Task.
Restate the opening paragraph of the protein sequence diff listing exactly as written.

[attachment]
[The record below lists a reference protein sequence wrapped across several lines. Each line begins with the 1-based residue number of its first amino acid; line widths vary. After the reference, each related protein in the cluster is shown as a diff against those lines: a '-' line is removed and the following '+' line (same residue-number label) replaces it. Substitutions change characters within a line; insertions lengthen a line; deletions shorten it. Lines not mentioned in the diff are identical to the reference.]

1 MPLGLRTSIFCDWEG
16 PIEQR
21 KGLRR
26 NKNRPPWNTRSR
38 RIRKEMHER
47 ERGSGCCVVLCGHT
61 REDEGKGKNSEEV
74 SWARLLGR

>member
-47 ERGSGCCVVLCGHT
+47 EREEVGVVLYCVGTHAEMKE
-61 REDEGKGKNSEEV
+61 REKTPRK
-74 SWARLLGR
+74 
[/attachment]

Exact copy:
[The record below lists a reference protein sequence wrapped across several lines. Each line begins with the 1-based residue number of its first amino acid; line widths vary. After the reference, each related protein in the cluster is shown as a diff against those lines: a '-' line is removed and the following '+' line (same residue-number label) replaces it. Substitutions change characters within a line; insertions lengthen a line; deletions shorten it. Lines not mentioned in the diff are identical to the reference.]